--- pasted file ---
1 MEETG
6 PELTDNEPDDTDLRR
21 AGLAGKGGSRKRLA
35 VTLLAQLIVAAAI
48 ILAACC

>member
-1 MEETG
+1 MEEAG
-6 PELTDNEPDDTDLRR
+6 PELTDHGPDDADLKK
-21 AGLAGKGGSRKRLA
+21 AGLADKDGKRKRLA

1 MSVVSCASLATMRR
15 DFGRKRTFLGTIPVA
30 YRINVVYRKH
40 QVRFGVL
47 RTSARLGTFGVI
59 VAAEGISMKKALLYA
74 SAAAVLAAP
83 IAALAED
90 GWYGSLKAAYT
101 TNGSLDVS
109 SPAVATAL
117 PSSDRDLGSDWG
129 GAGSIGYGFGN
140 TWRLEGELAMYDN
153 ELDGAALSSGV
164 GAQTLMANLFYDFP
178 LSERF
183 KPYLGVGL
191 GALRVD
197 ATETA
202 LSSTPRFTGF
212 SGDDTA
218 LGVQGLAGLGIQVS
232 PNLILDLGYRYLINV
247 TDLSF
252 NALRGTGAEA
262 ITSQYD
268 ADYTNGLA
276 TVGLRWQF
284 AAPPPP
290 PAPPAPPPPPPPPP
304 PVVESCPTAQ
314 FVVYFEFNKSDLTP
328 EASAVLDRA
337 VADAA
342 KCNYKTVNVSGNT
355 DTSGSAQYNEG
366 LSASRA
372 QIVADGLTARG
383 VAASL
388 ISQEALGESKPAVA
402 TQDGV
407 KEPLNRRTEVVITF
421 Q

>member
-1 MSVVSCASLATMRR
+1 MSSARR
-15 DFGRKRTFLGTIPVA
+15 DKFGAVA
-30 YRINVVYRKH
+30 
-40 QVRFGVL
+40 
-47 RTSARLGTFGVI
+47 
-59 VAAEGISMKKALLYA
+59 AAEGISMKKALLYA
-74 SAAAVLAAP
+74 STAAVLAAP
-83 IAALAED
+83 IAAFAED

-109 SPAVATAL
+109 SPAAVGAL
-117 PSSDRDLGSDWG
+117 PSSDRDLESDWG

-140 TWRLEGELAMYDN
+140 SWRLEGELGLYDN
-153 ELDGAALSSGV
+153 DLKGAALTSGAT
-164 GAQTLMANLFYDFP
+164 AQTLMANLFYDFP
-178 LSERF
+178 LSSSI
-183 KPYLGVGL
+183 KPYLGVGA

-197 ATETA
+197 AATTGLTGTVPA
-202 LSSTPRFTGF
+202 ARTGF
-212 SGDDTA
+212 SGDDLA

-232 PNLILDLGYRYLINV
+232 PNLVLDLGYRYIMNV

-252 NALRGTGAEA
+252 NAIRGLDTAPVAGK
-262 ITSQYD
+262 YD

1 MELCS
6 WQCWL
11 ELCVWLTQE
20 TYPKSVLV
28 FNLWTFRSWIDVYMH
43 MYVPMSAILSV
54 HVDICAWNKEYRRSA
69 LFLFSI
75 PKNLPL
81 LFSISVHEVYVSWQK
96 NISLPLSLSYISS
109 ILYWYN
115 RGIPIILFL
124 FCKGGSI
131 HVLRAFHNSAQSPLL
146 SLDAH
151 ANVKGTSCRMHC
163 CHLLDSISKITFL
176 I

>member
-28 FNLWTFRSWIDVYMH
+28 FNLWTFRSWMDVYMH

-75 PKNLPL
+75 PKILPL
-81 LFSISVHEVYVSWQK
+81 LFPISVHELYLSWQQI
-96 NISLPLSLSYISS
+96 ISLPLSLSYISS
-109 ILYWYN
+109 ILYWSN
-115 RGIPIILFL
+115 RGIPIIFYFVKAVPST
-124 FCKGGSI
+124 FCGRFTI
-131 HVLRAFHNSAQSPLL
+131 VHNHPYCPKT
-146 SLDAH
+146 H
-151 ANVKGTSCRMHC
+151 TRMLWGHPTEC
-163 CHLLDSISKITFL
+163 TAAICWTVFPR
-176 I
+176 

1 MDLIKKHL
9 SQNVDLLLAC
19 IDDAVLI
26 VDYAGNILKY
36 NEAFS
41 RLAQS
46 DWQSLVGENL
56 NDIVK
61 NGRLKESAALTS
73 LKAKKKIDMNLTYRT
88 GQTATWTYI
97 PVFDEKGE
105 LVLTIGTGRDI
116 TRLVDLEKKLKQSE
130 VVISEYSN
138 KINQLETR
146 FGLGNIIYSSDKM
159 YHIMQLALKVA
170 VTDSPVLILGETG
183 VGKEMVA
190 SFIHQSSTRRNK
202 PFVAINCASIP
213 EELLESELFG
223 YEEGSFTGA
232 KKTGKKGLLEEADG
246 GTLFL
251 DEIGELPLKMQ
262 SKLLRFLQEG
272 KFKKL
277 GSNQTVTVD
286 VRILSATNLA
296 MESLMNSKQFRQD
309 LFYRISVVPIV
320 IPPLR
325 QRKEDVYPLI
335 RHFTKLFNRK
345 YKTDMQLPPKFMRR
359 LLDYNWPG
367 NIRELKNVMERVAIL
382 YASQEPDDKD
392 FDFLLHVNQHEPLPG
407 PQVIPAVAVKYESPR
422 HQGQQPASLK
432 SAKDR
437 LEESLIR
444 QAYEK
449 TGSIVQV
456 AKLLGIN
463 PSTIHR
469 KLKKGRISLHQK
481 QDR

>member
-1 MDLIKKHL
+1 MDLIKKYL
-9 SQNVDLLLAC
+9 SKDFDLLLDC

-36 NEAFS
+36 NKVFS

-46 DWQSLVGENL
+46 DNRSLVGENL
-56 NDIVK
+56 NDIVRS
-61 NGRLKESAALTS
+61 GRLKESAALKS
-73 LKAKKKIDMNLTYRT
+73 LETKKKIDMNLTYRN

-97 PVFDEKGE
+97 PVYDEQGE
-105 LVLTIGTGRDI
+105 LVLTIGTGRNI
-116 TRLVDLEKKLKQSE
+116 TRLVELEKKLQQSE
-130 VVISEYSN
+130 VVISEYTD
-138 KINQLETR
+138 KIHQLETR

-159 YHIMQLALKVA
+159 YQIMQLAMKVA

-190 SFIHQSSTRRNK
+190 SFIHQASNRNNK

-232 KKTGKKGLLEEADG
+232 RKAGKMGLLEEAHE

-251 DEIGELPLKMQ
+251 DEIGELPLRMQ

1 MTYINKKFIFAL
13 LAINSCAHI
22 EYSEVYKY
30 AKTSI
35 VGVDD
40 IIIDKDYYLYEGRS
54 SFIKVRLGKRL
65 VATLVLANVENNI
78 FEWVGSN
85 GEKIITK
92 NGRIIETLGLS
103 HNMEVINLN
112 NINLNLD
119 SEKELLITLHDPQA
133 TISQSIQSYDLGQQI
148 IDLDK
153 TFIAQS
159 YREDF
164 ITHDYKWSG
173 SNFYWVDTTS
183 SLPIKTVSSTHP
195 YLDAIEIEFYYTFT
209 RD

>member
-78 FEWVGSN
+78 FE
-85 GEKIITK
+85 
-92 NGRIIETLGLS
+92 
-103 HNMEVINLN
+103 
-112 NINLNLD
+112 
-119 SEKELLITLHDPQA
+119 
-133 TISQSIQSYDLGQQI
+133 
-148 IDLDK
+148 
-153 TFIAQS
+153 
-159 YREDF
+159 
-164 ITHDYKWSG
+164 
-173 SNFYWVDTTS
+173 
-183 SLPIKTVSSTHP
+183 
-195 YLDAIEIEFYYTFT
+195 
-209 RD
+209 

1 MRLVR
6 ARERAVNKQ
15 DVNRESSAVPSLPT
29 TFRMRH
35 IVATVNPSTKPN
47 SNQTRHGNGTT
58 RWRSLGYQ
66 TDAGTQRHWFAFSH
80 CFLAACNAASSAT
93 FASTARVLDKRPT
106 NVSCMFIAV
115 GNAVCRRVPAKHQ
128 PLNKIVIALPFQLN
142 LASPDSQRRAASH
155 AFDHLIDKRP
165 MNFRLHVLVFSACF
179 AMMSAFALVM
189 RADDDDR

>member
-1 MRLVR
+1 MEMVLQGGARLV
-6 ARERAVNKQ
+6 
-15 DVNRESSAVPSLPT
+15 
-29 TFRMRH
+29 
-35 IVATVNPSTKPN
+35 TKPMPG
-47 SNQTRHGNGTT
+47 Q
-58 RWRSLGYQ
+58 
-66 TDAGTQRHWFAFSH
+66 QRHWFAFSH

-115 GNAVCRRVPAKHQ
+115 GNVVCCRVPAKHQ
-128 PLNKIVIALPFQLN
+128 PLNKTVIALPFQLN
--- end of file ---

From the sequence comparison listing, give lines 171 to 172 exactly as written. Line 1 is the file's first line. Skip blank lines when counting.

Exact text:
262 SKLLRFLQEG
272 KFKKL